Death Stinks: Characterizing the Volatiles that Attract Blow Flies During Decomposition
Arts and Sciences
Blow flies (Diptera: Calliphoridae) are attracted to the volatile compounds (organic compounds that easily become airborne) given off by decomposing matter. Baits are often used as human substitutes in forensic entomology, and a bait should approximate the volatiles given off by decomposing human bodies as closely as possible. This fact has led us to investigate the different volatiles, and how the volatiles change throughout the process of decomposition in chicken liver. Based on this, we will assess how well chicken liver approximates the process of decomposition in a human body. Chicken liver was placed in a sealed mason jar for gases to accumulate in the headspace. A small hole was punctured in the lid of the mason jar and gases were drawn into one of three different solid-phase microextraction (SPME) fibers. After the SPME fiber was left in the jar for five minutes, Gas Chromatography-Mass Spectrometry was used to analyze the volatiles. Preliminary results that show the most common compounds being released from the liver are methyl disulfide, dimethyl trisulfide, dimethoxyflavone, and 1-(3-hydroxypropyl)-2-piperidinone. The results are being compared with published literature to identify important substances in gases that attract blow flies and which sample gives the most reliable results in comparison to a human cadaver. The knowledge gained will be used to assess the appropriate amount of time to age baits to best simulate human cadaver volatiles found in the literature.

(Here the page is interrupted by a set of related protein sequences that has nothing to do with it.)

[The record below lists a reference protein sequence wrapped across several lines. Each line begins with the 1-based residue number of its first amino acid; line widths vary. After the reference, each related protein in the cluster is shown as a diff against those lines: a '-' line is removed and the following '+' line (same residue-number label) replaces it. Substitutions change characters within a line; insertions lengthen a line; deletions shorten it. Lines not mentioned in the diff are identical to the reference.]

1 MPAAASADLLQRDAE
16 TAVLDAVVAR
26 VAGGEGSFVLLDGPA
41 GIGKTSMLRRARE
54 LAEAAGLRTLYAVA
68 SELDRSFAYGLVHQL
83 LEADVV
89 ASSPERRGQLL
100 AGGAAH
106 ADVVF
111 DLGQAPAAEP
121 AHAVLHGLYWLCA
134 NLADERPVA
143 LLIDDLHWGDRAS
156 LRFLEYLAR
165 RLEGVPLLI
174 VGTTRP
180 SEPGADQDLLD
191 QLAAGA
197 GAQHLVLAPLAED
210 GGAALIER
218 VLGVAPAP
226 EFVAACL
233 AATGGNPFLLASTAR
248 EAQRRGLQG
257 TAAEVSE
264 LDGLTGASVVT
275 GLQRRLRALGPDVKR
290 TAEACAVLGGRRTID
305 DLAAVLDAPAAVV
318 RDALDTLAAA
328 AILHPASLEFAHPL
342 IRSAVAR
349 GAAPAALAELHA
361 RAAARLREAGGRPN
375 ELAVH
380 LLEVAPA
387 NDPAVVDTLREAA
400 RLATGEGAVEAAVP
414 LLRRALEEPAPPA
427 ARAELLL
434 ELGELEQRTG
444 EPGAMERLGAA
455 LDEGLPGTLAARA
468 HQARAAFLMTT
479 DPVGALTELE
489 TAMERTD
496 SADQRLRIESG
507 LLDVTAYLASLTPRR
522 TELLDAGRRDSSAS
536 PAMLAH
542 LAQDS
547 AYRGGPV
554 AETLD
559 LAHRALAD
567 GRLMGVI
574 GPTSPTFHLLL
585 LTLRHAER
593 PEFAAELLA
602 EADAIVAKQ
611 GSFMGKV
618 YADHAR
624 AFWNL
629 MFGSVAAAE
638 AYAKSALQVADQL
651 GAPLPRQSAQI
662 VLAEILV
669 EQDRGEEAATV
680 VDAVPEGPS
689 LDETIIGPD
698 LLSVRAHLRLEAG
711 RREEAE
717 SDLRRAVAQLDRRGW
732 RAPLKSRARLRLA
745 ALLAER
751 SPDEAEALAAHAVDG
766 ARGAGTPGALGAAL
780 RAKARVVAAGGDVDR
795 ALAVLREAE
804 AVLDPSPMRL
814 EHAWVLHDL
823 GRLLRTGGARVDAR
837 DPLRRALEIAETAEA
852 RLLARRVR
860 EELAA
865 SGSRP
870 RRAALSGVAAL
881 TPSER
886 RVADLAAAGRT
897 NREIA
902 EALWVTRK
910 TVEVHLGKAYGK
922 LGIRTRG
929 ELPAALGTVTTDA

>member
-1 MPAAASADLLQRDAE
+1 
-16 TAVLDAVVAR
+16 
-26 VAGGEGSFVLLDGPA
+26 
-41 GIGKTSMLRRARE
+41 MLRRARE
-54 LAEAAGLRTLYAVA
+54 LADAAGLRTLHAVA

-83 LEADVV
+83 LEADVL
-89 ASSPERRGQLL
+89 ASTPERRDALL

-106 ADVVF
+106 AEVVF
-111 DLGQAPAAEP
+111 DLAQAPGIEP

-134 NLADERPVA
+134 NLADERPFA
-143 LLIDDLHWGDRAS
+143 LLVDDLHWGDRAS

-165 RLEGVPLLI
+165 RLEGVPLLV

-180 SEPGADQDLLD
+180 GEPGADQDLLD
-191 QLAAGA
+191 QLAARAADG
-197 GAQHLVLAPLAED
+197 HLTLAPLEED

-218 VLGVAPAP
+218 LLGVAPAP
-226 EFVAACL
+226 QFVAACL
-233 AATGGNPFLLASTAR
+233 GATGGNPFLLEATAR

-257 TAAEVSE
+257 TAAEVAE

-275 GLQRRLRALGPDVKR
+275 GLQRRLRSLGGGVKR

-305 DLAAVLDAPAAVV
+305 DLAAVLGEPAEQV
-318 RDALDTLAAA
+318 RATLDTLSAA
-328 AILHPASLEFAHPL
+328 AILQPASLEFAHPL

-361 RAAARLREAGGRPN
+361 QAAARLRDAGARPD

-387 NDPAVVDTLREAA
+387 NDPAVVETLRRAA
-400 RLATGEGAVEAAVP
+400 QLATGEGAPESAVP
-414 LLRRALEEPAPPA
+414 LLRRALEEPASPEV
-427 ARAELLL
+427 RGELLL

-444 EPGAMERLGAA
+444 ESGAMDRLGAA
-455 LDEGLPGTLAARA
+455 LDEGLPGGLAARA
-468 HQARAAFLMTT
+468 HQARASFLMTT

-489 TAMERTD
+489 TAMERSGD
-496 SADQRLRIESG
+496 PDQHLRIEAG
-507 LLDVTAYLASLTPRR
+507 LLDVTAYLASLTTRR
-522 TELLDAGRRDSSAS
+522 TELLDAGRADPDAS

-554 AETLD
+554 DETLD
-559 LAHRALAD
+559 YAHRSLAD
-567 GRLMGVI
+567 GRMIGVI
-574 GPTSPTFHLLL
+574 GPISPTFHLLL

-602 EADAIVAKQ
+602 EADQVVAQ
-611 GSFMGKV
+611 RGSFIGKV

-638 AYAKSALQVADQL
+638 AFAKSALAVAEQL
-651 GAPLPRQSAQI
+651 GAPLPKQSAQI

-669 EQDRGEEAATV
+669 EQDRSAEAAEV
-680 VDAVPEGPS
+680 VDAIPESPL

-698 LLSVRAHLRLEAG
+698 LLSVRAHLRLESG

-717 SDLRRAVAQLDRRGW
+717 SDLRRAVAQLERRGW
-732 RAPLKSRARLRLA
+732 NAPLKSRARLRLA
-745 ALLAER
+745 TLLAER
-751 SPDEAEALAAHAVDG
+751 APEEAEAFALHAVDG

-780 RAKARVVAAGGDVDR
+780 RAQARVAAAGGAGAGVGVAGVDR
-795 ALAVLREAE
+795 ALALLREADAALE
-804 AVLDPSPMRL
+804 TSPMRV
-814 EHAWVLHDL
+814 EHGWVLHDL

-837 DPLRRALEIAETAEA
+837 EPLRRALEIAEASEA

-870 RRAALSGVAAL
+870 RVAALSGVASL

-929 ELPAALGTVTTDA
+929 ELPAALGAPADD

Bailey, Raenah, "Death Stinks: Characterizing the Volatiles that Attract Blow Flies During Decomposition" (2019). Symposium on Undergraduate Research and Creative Expression (SOURCE). 825.